## Stream: general

### Topic: where should these lemmas go

#### Kevin Kappelmann (Jul 29 2019 at 16:27):

Can someone please advise me where the following lemmas should live in mathlib and if the naming/tagging is correct (proofs omitted):

@[simp]
lemma rat.div_num_denom_eq_div_nat_int (n : ℤ) (d : ℕ) :
(rat.mk n d).num / (rat.mk n d).denom = n / d := sorry

@[simp]
lemma rat.floor_eq_num_div_denom (n : ℤ) (d : ℕ) : ⌊rat.mk n d⌋ = n / d := sorry

lemma mod_eq_sub_mul_floor_rat (n : ℤ) (d : ℕ) : n % d = n - d * ⌊rat.mk n d⌋ := sorry

lemma coprime_sub_mul_floor {n d : ℕ} (n_coprime_d : n.coprime d) :
((n : ℤ) - d * ⌊rat.mk n d⌋).nat_abs.coprime d := sorry


Thank you :)

#### Kevin Buzzard (Jul 29 2019 at 17:23):

So let me say first that I have had very little experience of PR'ing to mathlib and you will want to get some more experienced voices before doing anything. But here's my two cents:

I would instinctively say "put stuff like this in data.rat.basic" but that file is already over 1000 lines long. Maybe it's time to split it into more than one file? We have the directory data/rat now.

Actually, looking at it a bit closer, maybe it should be reformulated a bit. My instinct is that one should prove ⌊ q ⌋ = q.num / q.denom (which seems like a cleaner statement, there are no n's and d's involved, and library_search doesn't seem to find this) and then the first lemma follows from this and the second lemma, which makes me wonder whether the first lemma is needed at all. I'm wondering whether it's best to include just the second lemma and this ⌊ q ⌋ = q.num / q.denom statement because they are both quite succinct, and I could imagine that they could both go in data.rat.basic or data.rat.basic2 if it gets split.

The third lemma is an easy consequence of the second lemma and int.mod_add_div I guess, so my instinct is that the natural results are there and the user can put them together if they want the 3rd result. Similarly the 4th result is not really a result about rationals, if you use the second statement then it becomes an assertion about integers which could go in data.int.gcd or something, if it's not already there.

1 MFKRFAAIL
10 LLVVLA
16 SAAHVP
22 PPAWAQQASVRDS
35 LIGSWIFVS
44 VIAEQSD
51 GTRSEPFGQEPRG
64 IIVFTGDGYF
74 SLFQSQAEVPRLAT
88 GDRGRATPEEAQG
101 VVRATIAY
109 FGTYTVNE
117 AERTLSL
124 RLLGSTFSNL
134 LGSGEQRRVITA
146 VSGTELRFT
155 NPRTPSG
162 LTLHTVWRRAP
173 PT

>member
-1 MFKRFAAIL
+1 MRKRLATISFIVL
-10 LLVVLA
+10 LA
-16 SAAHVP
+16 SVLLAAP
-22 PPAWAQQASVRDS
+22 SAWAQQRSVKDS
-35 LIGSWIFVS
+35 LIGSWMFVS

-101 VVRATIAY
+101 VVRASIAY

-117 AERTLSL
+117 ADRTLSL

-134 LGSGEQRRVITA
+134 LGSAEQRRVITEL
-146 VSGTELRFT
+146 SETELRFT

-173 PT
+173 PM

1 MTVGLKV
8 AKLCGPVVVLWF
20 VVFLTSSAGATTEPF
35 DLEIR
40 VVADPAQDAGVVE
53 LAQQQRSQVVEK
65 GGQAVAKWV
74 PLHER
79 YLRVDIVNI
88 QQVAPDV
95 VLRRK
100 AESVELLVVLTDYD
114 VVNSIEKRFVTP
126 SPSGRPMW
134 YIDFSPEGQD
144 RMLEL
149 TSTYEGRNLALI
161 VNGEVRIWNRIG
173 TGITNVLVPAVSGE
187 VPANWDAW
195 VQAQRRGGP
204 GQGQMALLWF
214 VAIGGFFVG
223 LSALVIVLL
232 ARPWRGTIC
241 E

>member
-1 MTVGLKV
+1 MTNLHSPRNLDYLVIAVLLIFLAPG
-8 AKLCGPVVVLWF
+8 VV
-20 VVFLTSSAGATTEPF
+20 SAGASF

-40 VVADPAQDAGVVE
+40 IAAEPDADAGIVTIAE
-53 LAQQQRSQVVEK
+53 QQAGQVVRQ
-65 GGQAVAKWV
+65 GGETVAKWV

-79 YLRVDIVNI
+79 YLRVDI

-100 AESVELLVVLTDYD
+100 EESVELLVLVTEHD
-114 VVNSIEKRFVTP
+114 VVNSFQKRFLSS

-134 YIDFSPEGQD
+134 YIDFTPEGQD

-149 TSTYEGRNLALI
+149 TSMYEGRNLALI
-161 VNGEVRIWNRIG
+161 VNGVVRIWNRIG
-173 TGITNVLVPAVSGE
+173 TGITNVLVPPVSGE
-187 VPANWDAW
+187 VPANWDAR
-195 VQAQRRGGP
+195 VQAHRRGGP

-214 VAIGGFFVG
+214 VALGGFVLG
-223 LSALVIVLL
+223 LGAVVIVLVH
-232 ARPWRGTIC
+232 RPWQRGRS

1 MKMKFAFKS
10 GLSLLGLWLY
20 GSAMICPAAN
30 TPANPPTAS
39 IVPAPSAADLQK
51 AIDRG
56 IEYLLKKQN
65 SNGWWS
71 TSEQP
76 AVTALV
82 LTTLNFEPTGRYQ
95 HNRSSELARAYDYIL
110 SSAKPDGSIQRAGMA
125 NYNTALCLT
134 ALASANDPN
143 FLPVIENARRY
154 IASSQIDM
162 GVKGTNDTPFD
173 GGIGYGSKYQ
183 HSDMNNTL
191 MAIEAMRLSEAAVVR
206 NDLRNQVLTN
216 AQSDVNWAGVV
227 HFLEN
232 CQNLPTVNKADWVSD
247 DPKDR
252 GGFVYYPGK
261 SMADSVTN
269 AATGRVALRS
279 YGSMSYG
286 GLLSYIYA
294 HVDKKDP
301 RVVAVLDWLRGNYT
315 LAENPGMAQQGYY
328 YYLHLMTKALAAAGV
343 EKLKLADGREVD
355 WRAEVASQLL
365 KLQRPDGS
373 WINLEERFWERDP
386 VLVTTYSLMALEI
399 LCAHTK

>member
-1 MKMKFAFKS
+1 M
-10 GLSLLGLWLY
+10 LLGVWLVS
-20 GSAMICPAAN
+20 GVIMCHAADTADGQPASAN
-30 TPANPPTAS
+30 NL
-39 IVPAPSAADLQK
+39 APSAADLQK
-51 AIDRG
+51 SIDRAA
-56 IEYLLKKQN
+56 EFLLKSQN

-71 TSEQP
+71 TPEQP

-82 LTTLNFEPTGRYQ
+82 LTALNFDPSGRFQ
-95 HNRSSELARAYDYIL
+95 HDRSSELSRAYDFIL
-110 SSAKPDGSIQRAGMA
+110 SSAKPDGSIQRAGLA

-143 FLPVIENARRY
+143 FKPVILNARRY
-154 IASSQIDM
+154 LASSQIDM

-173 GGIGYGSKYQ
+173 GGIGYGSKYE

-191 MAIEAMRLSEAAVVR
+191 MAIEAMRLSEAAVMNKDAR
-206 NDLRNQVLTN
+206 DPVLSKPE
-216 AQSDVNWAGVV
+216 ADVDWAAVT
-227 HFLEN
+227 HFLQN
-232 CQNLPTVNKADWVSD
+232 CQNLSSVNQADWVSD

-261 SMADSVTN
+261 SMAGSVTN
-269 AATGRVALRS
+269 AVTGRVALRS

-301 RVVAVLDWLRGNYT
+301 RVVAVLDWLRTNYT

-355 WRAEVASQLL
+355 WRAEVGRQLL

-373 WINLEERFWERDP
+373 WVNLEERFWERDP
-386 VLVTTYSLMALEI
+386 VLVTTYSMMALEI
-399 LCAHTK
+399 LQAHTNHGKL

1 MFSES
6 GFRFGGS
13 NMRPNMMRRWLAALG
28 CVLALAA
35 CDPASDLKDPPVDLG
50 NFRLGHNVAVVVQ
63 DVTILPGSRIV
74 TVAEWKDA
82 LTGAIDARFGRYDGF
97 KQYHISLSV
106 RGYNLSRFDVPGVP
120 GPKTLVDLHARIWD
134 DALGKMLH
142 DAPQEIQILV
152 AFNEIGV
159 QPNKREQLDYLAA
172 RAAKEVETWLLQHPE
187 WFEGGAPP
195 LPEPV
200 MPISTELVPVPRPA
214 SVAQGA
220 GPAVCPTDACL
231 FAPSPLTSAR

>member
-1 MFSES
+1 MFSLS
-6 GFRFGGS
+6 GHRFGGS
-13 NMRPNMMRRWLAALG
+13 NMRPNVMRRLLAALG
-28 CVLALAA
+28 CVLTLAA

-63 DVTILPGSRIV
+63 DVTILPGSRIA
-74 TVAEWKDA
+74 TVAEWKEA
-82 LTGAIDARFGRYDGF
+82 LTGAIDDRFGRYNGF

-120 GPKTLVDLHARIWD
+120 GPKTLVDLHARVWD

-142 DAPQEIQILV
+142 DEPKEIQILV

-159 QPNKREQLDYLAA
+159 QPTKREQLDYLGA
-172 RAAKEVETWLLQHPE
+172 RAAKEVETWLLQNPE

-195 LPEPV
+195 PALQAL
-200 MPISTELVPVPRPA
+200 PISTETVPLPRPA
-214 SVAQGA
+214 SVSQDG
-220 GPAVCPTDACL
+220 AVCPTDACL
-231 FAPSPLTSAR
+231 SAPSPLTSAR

PS while writing this answer I discovered that data.int.basic imports algebra.field. Not what I would have guessed.

#### Kevin Buzzard (Jul 29 2019 at 17:27):

Hmm, I see that I suggested that some lemmas involving floors could go in data.rat.basic but that's no good because the floor stuff is defined in algebra/archimedean.lean which imports data.rat.basic. So the floor rational stuff would have go to in there I guess.

#### Kevin Kappelmann (Jul 29 2019 at 20:16):

Alright, thanks for the pointers. I'll pick my best guess from the mentioned folders then and be prepared for some PR discussion :p

rat.floor is actually defined as q.num / q.denom, so that's pretty simple:

example {q : ℚ} : ⌊q⌋ = q.num / q.denom := by { cases q, refl }


however, it does not hold that (rat.mk n d).num = n (and similar for .denom) since rat.mk has to create a coprime pair (num : int , denom : nat). But it still holds that (rat.mk n d).num / (rat.mk n d).denom = n / d, which is my first lemma.

#### Mario Carneiro (Jul 29 2019 at 22:56):

You can still simplify the first lemma using Kevin's lemma, to ⌊rat.mk n d⌋ = n / d

#### Mario Carneiro (Jul 29 2019 at 22:58):

which makes it the same as the second lemma, hence why Kevin says it's not necessary

#### Mario Carneiro (Jul 29 2019 at 22:59):

You should swap the order to q.num / q.denom = ⌊q⌋ if you want these to be simp lemmas though

#### Kevin Kappelmann (Jul 30 2019 at 08:41):

You should swap the order to q.num / q.denom = ⌊q⌋ if you want these to be simp lemmas though

Should ⌊rat.mk n d⌋ = n / d or n / d = ⌊rat.mk n d⌋ or neither be a simp lemma? I would have picked the first one since it seems easier for me to deal with the division rather than rat.mk combined with floor

#### Mario Carneiro (Jul 30 2019 at 09:01):

I agree. Notice that if ⌊rat.mk n d⌋ = n / d and q.num / q.denom = ⌊q⌋ are both simp lemmas, then (rat.mk n d).num / (rat.mk n d).denom = n / d is proven by simp

#### Kevin Kappelmann (Jul 30 2019 at 11:36):

I would instinctively say "put stuff like this in data.rat.basic" but that file is already over 1000 lines long. Maybe it's time to split it into more than one file? We have the directory data/rat now.

I think it is time. I made a PR to split it.

#### Johan Commelin (Jul 30 2019 at 11:43):

You can use default.lean to export a "default" set of files. (Which can then be imported using import data.rat.)

#### Johan Commelin (Jul 30 2019 at 11:44):